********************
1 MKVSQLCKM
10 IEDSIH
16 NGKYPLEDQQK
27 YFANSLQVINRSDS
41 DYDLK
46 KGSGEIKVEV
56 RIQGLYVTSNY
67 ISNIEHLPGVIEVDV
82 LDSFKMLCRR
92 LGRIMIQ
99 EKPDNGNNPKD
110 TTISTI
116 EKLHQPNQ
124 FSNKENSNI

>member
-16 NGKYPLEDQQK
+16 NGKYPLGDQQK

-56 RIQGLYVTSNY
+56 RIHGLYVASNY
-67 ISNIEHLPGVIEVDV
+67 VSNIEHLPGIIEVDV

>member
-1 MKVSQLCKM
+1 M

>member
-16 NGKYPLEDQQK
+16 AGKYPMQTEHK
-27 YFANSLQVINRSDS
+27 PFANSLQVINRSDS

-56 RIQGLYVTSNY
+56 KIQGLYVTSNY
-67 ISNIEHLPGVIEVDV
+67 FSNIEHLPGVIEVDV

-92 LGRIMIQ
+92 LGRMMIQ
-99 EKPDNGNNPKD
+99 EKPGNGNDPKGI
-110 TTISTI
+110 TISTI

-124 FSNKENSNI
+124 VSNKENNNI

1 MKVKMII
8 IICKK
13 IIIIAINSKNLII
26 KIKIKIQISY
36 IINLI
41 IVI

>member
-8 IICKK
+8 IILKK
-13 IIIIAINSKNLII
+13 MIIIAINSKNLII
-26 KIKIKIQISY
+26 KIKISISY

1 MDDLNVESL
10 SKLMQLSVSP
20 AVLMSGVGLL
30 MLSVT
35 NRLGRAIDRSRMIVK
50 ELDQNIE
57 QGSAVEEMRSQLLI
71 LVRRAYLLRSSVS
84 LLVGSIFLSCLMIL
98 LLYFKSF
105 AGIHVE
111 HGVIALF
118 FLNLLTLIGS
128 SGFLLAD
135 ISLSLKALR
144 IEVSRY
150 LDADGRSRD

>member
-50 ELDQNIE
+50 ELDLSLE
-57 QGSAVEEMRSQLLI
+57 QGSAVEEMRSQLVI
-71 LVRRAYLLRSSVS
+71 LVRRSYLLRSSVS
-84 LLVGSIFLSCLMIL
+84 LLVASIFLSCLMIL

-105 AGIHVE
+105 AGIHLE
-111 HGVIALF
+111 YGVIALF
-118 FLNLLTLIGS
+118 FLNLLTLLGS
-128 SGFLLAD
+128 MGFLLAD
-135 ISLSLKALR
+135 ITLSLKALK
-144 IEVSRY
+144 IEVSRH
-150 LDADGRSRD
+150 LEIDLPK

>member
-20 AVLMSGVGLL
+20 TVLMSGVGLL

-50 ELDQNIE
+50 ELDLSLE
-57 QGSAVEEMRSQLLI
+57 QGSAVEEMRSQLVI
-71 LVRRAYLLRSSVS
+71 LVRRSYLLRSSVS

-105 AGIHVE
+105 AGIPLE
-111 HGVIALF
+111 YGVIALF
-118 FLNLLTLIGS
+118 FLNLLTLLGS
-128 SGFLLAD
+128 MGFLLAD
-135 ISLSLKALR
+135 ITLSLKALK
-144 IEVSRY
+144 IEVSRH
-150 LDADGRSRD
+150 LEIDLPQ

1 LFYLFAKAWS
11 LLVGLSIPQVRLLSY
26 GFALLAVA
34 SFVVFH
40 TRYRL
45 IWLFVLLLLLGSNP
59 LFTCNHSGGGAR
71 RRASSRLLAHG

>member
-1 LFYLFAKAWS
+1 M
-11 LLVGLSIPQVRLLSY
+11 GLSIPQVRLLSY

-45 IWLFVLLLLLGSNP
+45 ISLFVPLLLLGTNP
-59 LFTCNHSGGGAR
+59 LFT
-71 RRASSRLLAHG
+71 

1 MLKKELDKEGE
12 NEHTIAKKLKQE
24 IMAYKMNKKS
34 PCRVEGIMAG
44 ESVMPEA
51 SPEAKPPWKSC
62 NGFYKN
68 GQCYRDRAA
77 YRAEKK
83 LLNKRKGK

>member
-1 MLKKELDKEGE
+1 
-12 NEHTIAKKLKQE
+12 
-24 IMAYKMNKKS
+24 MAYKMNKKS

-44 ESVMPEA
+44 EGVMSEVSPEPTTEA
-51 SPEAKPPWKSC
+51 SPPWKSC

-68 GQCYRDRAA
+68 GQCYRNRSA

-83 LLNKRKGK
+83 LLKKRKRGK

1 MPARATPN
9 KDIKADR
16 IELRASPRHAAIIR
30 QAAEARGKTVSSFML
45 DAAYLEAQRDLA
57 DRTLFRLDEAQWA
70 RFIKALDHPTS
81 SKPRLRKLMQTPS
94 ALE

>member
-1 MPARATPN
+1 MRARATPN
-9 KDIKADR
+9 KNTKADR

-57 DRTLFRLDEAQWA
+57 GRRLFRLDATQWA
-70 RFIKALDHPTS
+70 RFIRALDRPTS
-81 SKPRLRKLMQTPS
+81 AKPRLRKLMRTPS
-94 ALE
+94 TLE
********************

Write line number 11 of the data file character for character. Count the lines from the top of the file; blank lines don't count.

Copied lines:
99 EKPDNGNNPKD